BERT is one of many large language models taking NLP by storm. But little is known about how or why it works, leading to papers studying it specifically: “BERTology.” This survey paper synthesizes current research on how BERT works and what remains unknown.
Authors: Anna Rogers, Olga Kovaleva, Anna Rumshisky
BERT is the most well-known language model based on Transformers (aka “attention,” which was not clear to me early on). It works well on a variety of benchmarks, but like many language models, it’s not always clear why.
It’s also unclear what’s happening under the hood; what is the nature of BERT’s “understanding” of language? What kind of linguistic knowledge does it have?
These kinds of questions motivate what the authors call “BERTology” (literally “the study of BERT”). This work is a survey paper of 150 studies (!) attempting to understand BERT.
The authors gather results from dozens of other papers studying BERT. Some of the highlights include:
- BERT encodes some information about parts of speech and syntax
- BERT does not directly encode syntax structure, but this can be recovered from token embeddings
- BERT does not understand negation, and its predictions are invariant to some kinds of malformed inputs
- BERT is “brittle to named entity replacements,” suggesting that it doesn’t genericize named entities
- BERT struggles with real-world inference and cannot reason based off its knowledge
What about more specific linguistic knowledge? How is that stored? In embeddings, and contextualized embeddings specifically. (Two embeddings for identical words will differe slightly by context, and they’ll differ more if you take the embeddings from later BERT layers.) The embedding can also differ based on the position of the word in the sentence (the authors call this undesirable - why?).
Lower layers of BERT have the most information about word order; middle layers have the most syntactic information; and the final layers are the most task-specific. Semantics are apparently spread across the model.
There’s an entire section on training BERT, too. These papers studied the impact of things like:
- model architecture (number of attention heads, number of layers)
- large-batch training
- masked language models (?), including how, what, and where to mask
- adding explicit linguistic information or other structured knowledge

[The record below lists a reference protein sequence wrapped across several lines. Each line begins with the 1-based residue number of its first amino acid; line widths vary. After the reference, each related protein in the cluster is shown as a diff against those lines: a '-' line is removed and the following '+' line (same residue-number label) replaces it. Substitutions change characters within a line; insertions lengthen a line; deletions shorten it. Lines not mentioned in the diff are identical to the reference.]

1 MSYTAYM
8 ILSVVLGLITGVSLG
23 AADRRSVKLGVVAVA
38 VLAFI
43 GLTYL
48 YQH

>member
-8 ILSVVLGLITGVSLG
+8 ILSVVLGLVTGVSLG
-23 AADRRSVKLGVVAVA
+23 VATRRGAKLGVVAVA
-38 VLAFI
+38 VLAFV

- pre-training, fine-tuning, and different ways of doing each
The last section of the paper talks about directions for future research. Leaving aside the fact that there are several research directions for studying a single language model, they suggest:
- developing benchmarks that require verbal reasoning (where BERT can’t just use shallow heuristics, which it’s bound to learn in any dataset large enough)
- developing benchmarks for more linguistic competence
- studying how to teach reasoning (BERT has lots of facts, but can’t really combine them)
- understanding what happens at inference (what knowledge gets used? what features are important?)
It’s kind of amazing that NLP research is in a place where we can have an entire survey paper—not just individual papers—on how a single model works. The authors said that they covered over 150 studies on BERT alone! I’m sure that number has grown since publication, too.
I think this speaks to how centralized the field is around a few very large language models. It gives more importance to the concerns raised in the Stochastic Parrots paper. We understand so little about these models, and it’s clear that they lack any kind of reasoning ability!
This paper shows that there are still many open questions about how BERT works. There are questions about other large language models, too. We can add questions about how BERT is used, too. (I’m sure a 2021 version of Algorithms of Oppression would have plenty to say!)
Survey papers are challenging for me to read, though. I appreciate the depth of the literature review; this is clearly very thorough. But I wish the authors had done more to synthesize the information shown and make it a little more cohesive. It felt more like reading a list rather than an article.
More generally (and this isn’t a criticism of the paper), this kind of paper makes me pessimistic about the future of NLP research. It feels like there are large language models that happen to work well on the specific things we evaluate them on. But we don’t have a general purpose understanding of what they’re actually learning, what different modifications will do, or why they work the way that they do.
It seems like it’s impossible to reason about the models that are taking over the field. What do we do when our tools are so opaque that, after hundreds of papers, we still don’t understand their capabilities or why they work as well as they do?
I don’t really know, but I’m glad the authors are asking.